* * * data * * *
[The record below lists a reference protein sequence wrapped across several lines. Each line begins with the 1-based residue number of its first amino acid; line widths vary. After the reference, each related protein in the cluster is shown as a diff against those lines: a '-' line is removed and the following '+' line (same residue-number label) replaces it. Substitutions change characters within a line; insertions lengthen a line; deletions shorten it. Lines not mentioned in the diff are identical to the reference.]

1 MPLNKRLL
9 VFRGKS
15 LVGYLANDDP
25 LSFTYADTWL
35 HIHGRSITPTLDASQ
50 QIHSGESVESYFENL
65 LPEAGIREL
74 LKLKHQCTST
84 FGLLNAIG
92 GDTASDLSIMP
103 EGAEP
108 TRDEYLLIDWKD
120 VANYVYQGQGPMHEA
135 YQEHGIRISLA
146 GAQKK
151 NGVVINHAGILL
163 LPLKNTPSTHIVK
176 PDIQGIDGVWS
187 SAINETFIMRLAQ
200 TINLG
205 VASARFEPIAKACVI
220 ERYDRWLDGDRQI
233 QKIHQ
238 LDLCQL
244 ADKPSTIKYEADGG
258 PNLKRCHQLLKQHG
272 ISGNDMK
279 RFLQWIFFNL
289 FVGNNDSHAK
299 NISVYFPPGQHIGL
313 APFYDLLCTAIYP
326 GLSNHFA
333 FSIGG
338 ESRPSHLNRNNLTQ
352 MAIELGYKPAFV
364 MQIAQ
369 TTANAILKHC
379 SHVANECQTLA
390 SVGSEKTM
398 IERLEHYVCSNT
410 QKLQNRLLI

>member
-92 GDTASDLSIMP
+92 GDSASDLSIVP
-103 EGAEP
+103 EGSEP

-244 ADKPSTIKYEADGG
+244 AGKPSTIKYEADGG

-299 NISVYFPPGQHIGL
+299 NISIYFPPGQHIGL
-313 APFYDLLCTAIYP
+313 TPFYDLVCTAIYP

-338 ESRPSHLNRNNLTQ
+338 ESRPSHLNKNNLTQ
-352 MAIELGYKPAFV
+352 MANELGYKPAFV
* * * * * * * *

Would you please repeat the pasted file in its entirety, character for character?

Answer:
[The record below lists a reference protein sequence wrapped across several lines. Each line begins with the 1-based residue number of its first amino acid; line widths vary. After the reference, each related protein in the cluster is shown as a diff against those lines: a '-' line is removed and the following '+' line (same residue-number label) replaces it. Substitutions change characters within a line; insertions lengthen a line; deletions shorten it. Lines not mentioned in the diff are identical to the reference.]

1 MPLNKRLL
9 VFRGKS
15 LVGYLANDDP
25 LSFTYADTWL
35 HIHGRSITPTLDASQ
50 QIHSGESVESYFENL
65 LPEAGIREL
74 LKLKHQCTST
84 FGLLNAIG
92 GDTASDLSIMP
103 EGAEP
108 TRDEYLLIDWKD
120 VANYVYQGQGPMHEA
135 YQEHGIRISLA
146 GAQKK
151 NGVVINHAGILL
163 LPLKNTPSTHIVK
176 PDIQGIDGVWS
187 SAINETFIMRLAQ
200 TINLG
205 VASARFEPIAKACVI
220 ERYDRWLDGDRQI
233 QKIHQ
238 LDLCQL
244 ADKPSTIKYEADGG
258 PNLKRCHQLLKQHG
272 ISGNDMK
279 RFLQWIFFNL
289 FVGNNDSHAK
299 NISVYFPPGQHIGL
313 APFYDLLCTAIYP
326 GLSNHFA
333 FSIGG
338 ESRPSHLNRNNLTQ
352 MAIELGYKPAFV
364 MQIAQ
369 TTANAILKHC
379 SHVANECQTLA
390 SVGSEKTM
398 IERLEHYVCSNT
410 QKLQNRLLI

>member
-92 GDTASDLSIMP
+92 GDSASDLSIVP
-103 EGAEP
+103 EGSEP

-244 ADKPSTIKYEADGG
+244 AGKPSTIKYEADGG

-299 NISVYFPPGQHIGL
+299 NISIYFPPGQHIGL
-313 APFYDLLCTAIYP
+313 TPFYDLVCTAIYP

-338 ESRPSHLNRNNLTQ
+338 ESRPSHLNKNNLTQ
-352 MAIELGYKPAFV
+352 MANELGYKPAFV